Everyone is familiar with lemon bars and maybe even lime bars, but I wanted to use rhubarb to achieve the same dessert. The rhubarb is tart and tangy and I thought it would be a great replacement in this dessert. The only problem was that rhubarb is thicker than lemon or lime juice, so I needed to make sure that the ratio of ingredients would allow the filling to set. I looked all over the net to see if someone had done this already, and I found only one recipe the Quinces and the Pea.
When I made my bars, they did not turn out a lovely light pink color, as you can see. I think this is a combination of two things: 1) my rhubarb was not super pink in color; and 2) the pastured eggs I had had very orange yolks. Regardless of the color though, the rhubarb flavor shines through and they were really good. I brought these to a picnic and everyone enjoyed them. I slightly modified the original recipe to the one below. I cut down the amount of sugar, and still thought they were a touch on the sweet side. Everyone else seemed to think they were the right amount of sweetness. Give these bars a try before rhubarb season is over.
4 cups diced rhubarb
3/4 cup granulated sugar, preferably unbleached/raw
1 tablespoon water
1 cup unbleached all-purpose flour
1 cup whole wheat pastry flour
12 tablespoons cold unsalted butter, cut into cubes, plus more for greasing
zest of one lemon
1/4 teaspoon fine sea salt
2/3 cup powdered sugar
1-3/4 cups prepared rhubarb compote
1/4 cup fresh lemon juice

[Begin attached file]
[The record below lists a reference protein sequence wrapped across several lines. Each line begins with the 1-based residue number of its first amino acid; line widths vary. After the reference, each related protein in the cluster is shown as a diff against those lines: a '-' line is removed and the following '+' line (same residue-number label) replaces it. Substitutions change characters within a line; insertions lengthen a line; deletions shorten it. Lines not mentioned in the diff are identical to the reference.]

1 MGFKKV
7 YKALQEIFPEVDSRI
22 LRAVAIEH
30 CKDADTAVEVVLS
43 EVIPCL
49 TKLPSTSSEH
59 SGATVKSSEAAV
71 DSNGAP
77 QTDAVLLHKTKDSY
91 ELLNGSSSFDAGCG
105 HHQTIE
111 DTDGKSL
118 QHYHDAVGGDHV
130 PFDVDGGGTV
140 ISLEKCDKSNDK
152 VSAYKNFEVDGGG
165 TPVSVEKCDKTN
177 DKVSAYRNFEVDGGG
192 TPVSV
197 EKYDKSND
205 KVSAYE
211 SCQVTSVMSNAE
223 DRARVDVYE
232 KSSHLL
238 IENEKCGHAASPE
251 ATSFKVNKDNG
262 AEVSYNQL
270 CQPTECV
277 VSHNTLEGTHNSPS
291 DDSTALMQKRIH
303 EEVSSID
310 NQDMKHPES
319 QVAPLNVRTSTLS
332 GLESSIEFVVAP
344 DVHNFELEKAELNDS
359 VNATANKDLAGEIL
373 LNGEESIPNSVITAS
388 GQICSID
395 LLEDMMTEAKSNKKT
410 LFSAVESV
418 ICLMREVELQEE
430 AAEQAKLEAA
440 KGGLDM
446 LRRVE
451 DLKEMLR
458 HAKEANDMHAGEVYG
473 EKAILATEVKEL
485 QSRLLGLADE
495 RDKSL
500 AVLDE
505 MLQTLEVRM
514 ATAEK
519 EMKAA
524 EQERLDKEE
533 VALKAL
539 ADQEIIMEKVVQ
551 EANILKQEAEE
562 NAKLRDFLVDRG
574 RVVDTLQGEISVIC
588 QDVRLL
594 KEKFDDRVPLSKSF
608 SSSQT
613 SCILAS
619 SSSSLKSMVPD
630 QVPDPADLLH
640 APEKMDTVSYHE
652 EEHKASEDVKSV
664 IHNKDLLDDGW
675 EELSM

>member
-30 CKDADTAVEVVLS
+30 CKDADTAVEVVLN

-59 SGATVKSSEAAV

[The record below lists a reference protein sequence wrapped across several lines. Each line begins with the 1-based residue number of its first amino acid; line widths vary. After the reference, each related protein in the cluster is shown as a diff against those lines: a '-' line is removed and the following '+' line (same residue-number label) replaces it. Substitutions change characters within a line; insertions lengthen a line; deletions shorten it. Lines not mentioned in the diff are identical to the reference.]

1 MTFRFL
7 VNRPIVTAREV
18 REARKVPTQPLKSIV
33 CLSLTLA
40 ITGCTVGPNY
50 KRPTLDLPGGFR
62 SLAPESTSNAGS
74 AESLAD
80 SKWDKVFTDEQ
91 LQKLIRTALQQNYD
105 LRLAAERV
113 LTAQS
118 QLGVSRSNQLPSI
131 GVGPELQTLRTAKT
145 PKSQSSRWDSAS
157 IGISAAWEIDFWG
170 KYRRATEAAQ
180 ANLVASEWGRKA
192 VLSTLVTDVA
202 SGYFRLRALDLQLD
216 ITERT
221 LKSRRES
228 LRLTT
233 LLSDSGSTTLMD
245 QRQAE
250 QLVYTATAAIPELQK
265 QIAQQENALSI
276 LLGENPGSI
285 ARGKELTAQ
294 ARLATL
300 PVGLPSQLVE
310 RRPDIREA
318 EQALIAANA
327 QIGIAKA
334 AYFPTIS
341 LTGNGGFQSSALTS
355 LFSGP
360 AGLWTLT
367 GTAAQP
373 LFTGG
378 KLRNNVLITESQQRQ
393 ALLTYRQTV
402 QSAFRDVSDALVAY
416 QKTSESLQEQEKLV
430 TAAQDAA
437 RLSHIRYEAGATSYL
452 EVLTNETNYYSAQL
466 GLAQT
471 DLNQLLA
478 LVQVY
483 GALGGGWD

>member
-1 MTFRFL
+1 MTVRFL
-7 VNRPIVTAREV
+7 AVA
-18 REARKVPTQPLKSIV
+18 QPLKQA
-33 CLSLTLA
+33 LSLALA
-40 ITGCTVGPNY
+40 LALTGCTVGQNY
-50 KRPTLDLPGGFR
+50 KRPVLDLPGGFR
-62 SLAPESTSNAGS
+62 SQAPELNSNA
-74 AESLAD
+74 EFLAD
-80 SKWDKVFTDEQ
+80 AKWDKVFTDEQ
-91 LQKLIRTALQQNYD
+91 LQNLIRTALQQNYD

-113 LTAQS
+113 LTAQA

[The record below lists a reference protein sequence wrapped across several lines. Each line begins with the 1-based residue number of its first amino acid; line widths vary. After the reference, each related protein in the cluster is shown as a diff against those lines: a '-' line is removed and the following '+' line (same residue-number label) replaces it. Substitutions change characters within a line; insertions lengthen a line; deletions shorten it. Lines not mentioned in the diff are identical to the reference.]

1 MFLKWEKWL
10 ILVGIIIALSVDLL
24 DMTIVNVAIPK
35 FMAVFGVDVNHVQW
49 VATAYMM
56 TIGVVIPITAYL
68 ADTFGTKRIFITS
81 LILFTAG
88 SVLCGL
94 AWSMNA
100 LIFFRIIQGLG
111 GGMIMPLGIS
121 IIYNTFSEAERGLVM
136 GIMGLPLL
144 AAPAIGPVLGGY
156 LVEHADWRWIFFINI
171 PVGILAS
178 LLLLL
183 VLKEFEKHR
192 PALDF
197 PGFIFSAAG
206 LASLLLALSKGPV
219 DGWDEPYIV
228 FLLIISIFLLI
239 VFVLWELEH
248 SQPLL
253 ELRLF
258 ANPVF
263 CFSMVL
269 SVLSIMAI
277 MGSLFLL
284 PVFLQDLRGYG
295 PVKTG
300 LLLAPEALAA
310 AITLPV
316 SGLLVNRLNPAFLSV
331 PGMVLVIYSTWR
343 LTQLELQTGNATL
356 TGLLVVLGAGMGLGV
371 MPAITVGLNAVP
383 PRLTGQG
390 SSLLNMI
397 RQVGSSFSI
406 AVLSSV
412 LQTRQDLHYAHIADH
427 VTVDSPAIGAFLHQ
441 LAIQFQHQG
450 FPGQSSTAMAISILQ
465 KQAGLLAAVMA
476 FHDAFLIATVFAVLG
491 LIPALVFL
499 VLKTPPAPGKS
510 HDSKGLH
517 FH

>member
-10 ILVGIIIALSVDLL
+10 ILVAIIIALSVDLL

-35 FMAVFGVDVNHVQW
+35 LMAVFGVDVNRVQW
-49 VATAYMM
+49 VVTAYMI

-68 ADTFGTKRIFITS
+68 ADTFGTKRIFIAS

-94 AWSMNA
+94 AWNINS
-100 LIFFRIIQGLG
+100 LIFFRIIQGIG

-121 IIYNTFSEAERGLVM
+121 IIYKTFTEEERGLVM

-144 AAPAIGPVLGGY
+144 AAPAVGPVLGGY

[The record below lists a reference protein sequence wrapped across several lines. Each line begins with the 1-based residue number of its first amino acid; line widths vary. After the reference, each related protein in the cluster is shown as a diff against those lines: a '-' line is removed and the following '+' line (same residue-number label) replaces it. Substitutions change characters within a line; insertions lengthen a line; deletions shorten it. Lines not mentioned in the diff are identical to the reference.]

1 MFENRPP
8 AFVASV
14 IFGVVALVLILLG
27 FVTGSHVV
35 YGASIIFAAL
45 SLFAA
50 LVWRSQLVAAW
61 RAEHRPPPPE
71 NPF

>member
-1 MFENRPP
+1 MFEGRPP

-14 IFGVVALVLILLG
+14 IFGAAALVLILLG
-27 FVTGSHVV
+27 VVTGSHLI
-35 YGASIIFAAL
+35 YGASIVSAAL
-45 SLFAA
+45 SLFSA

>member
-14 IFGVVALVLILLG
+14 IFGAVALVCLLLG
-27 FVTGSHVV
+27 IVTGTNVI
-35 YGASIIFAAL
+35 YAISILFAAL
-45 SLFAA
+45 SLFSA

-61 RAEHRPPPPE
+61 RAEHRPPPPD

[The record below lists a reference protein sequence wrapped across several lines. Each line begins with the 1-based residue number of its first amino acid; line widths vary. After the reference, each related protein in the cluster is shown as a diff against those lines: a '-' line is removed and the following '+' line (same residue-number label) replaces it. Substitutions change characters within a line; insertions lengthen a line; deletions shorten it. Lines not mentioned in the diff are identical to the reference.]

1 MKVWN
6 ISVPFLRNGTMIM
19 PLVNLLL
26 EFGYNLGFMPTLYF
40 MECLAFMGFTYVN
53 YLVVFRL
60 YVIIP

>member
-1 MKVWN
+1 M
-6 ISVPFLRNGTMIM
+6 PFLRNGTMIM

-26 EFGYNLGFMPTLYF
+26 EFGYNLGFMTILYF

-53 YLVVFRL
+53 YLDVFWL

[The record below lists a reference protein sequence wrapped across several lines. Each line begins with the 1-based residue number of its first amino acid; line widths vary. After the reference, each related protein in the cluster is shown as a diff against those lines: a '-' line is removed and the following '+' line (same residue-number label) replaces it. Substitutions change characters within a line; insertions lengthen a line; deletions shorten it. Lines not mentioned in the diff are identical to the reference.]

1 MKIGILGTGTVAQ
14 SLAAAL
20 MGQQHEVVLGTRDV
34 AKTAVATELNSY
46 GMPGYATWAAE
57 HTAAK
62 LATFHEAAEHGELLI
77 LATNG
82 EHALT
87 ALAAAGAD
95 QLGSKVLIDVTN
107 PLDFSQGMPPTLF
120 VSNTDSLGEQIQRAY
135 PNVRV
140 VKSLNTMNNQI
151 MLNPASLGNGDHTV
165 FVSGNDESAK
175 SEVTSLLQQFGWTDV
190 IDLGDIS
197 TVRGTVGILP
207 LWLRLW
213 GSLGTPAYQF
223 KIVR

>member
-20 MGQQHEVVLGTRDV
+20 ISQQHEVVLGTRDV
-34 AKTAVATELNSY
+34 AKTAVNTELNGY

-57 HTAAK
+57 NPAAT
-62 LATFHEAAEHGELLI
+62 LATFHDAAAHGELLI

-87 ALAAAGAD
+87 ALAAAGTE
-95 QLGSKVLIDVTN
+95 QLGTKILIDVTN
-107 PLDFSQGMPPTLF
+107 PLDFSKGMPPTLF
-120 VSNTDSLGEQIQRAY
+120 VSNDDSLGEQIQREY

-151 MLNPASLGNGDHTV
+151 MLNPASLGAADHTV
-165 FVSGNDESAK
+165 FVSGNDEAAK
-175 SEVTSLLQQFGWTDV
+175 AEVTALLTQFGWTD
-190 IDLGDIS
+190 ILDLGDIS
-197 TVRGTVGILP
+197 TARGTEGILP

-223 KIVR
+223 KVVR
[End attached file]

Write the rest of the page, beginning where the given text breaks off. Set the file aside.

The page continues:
1/4 cup granulated sugar, preferably unbleached/raw
5 eggs, lightly beaten
2 tablespoons cornstarch
Make the compote by combining the compote ingredients in a saucepan and cooking over medium heat. Bring to a boil and reduce to a simmer, stirring occasionally. Simmer until the mixture thickens and the rhubarb falls apart. Let cool slightly and then puree until smooth with an immersion blender or in a regular blender.
Make the crust by combining the crust ingredients in a food processor. Pulse until the mixture comes together and looks like coarse meal. Grease a 9x13" baking pan and then pour the crust mixture in. Spread evenly and press it down firmly with your hands to make the crust. Place in the refrigerator for 15 minutes.
Preheat the oven to 350 degrees. Then make the filling by whisking together all of the filling ingredients in a large bowl until well-combined.
Remove the crust from the refrigerator and gently poke it (not all the way through) with a fork in a few places to help keep it from bubbling up. Bake for about 20-25 minutes, until it just begins to turn golden. Then remove and reduce the oven temperature to 325 degrees. Pour the filling into the crust. Gently, but firmly, knock the pan onto the counter to remove any air bubbles. Bake for another 20-23 minutes, until the filling is just set in the middle.
Remove from the oven and let cool completely, or place in the refrigerator. Serve cold or at room temperature cut into squares. Dust with powdered sugar, if desired.
What was I cooking one year ago: chickpea and eggplant phyllo tarts
Two years ago: buttermilk pancakes